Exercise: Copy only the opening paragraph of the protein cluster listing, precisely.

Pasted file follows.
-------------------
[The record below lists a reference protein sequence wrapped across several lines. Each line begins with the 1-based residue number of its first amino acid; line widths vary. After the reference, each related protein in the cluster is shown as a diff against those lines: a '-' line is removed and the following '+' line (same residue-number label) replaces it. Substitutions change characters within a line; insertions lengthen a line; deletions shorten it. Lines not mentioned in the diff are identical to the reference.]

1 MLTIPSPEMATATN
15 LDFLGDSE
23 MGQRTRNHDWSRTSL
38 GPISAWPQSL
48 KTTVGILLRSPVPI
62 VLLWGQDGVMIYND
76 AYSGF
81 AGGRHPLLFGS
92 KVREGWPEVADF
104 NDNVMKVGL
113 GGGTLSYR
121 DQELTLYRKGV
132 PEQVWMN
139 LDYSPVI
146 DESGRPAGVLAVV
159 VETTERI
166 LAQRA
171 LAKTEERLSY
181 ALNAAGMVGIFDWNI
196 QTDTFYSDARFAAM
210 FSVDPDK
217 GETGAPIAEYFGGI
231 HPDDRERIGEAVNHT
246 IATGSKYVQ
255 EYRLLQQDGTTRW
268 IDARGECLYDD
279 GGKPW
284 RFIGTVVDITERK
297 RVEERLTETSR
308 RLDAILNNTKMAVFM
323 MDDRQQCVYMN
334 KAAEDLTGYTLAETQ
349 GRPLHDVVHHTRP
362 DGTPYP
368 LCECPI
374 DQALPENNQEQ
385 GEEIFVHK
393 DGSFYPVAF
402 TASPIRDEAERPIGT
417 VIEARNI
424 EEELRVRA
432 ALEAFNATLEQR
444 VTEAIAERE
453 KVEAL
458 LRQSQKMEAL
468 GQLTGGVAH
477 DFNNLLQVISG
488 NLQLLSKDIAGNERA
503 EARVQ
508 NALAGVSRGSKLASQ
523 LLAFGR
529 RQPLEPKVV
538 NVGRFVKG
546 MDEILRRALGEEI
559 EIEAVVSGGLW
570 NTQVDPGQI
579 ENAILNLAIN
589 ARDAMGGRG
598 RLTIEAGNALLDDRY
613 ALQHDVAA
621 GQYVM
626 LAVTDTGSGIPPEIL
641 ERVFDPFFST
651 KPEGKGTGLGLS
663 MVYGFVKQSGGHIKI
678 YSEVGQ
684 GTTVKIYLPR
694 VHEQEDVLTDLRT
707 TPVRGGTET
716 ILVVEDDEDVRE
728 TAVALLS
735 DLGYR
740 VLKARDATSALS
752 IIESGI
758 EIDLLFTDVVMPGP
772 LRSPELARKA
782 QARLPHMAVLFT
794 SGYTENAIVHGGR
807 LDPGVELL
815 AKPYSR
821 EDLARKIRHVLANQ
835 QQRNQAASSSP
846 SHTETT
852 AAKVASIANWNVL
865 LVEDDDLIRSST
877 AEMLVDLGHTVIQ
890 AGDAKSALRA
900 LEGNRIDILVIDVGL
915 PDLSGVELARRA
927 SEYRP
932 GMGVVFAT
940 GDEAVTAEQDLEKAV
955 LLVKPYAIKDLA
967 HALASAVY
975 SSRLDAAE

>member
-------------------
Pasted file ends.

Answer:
[The record below lists a reference protein sequence wrapped across several lines. Each line begins with the 1-based residue number of its first amino acid; line widths vary. After the reference, each related protein in the cluster is shown as a diff against those lines: a '-' line is removed and the following '+' line (same residue-number label) replaces it. Substitutions change characters within a line; insertions lengthen a line; deletions shorten it. Lines not mentioned in the diff are identical to the reference.]